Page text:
• Agreements / Working relationships with local prison administrators and staff

  • Establishment of trust with inmates

  • Funding

Retaining long-term participants and following them on the outside

  • Building on trust

    • Informed consent from alternate caregiver

  • Maintaining contact:

    Creative and vigorous attention to address and phone changes

    • Frequent phone contact

    • Birthday and holiday mailings

    • Timely requests for change of address, name, phone

Longitudinal Sample to Date

  • N=100 dyads (100% of target)

  • Maternal age

    • 18 to 45 years; mean 28 (+/- 6.5)

  • Maternal race/ethnicity

    • Varies by source of data

    • 39% Black, 34% White,

      21% Hispanic, 6% biracial

  • Infant age now

    • 3 months to 47 months

Data Collection Settings


    • Recreation room

    • Inmate cell

    • Child Care Center


    • One or more private homes following reentry

    • Transitional housing

    • Office of Family and Child Research

NIDA meeting aim #1: “Provide a picture…”What do prison nursery studies add to emerging knowledge of children with incarcerated parents?

Mother-child pairs who are not separated by mother’s imprisonment

Nursery inmate mothers and their babies are a small but unique subset of incarcerated women who are not separated from at least one infant whom they raise during their sentence from birth through up to one year, and sometimes longer.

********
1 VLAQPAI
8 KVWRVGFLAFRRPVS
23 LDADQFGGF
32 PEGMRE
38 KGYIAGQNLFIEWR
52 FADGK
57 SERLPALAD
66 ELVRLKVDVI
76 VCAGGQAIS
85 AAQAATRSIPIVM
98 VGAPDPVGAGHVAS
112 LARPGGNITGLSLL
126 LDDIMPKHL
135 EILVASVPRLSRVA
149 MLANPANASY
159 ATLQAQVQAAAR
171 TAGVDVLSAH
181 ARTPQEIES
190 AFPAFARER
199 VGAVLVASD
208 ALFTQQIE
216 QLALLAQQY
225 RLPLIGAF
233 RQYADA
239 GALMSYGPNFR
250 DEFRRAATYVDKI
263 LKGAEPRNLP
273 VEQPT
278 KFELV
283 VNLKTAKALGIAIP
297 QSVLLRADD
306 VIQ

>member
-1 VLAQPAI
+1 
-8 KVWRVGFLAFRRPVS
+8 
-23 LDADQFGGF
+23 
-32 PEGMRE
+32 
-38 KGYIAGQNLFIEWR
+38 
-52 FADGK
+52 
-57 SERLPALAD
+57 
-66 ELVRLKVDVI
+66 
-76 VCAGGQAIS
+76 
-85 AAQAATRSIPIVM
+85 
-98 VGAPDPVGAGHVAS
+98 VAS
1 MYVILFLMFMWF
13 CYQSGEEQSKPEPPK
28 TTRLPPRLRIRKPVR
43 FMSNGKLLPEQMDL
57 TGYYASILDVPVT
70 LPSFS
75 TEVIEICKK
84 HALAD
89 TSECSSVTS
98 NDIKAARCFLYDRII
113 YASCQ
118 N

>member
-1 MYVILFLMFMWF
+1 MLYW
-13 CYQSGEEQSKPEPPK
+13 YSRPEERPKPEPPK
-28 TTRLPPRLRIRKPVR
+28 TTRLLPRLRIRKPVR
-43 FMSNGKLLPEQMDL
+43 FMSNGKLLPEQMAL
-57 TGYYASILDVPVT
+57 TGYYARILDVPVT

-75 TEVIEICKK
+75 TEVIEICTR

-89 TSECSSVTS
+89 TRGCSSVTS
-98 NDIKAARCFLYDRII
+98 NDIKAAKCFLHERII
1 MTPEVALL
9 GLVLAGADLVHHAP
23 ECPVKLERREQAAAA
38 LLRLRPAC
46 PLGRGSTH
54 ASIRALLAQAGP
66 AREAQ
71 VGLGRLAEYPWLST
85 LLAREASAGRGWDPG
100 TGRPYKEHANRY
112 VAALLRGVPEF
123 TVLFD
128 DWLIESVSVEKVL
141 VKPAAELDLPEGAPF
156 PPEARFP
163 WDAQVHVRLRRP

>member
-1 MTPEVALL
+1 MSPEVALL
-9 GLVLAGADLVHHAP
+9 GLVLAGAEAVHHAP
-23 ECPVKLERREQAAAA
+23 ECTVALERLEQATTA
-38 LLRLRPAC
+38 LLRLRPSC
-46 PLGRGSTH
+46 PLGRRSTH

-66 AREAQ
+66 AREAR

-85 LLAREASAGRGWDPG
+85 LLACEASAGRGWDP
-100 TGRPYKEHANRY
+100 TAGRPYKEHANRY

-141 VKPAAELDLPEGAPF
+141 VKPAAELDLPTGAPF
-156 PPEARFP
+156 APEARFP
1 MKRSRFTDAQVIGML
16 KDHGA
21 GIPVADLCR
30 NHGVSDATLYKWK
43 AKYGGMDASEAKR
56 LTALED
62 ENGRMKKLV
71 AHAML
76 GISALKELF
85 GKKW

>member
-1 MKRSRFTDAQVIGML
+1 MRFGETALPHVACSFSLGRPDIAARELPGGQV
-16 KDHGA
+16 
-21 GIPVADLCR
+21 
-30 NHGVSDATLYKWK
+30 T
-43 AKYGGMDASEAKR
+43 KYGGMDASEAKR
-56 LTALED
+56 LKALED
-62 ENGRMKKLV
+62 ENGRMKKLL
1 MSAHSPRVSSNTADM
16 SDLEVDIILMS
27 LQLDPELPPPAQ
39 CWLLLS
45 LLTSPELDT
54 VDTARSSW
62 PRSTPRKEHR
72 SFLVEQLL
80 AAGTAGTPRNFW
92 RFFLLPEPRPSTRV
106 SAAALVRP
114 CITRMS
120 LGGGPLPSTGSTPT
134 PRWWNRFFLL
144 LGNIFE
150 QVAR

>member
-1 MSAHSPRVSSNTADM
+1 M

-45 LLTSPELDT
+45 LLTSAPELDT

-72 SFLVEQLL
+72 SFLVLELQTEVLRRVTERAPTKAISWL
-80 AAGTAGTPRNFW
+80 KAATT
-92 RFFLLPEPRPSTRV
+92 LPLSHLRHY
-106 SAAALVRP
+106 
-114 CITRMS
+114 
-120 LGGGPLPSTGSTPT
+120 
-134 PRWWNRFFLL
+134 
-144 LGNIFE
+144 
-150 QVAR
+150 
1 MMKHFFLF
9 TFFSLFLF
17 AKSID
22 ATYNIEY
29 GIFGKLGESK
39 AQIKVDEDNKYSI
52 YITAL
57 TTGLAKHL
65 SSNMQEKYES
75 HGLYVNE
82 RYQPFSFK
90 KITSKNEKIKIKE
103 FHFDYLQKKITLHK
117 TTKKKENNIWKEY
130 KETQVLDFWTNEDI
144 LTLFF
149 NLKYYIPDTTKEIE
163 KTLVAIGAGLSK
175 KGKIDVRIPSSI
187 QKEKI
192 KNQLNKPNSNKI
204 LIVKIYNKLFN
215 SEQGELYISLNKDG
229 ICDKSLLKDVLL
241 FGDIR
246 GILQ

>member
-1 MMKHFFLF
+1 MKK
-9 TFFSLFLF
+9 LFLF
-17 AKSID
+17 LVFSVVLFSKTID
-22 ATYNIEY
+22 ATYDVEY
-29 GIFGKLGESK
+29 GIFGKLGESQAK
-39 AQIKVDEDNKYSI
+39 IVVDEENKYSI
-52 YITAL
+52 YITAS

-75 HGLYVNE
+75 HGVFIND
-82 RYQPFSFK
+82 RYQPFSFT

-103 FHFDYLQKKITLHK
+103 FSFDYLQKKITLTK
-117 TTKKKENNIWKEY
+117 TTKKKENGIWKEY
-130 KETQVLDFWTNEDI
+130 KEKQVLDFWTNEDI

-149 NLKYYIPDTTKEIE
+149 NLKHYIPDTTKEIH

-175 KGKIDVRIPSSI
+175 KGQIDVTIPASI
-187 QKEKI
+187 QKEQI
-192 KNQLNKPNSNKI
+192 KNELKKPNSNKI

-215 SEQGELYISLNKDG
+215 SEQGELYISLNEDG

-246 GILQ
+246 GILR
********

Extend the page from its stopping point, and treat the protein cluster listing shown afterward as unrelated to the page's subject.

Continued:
What do prison nursery studies add….cont’d

  • Broader, richer, scientifically accurate descriptions

    • even demographic reports are sparse

    • past nursery studies: short-term, small convenience samples, little contextual data

  • Models of relationships to do research of significance to inmates

    Byrne, M. (2005) Conducting research as a visiting scientist in a women’s prison. Journal of Professional Nursing. 21(4), 223-230.

    US ponders unlocking the gates to prisoner research. Nature Medicine12, 3 (2006)

  • Trials for interventions

NIDA meeting aim #2:“Examine trajectories to target interventions”What have we learned about family and child functioning of prison nursery participants that is amenable to intervention?

  • Parenting values and cognitions are embedded in history and culture and are not inherently different for incarcerated women

    • Build on strengths

    • Observe, inform, model, reflect, repeat, and allow time for changes

  • Crisis of imprisonment can heighten reception to and support behavioral change

    • Reconcile dependence of prisoner status with empowerment of helping relationships

  • Resources crucial in prison and during reentry

    • Transition to reentry is critical

NIDA meeting aim #3:“Review theory-based prevention interventions”What theoretical lenses have been useful to our programs?

  • Choosing the Parenting Self

    • Identification

    • Integration

    • Nourishment

  • Attachment Theory

    • Interrupting cross-generational insecure cycle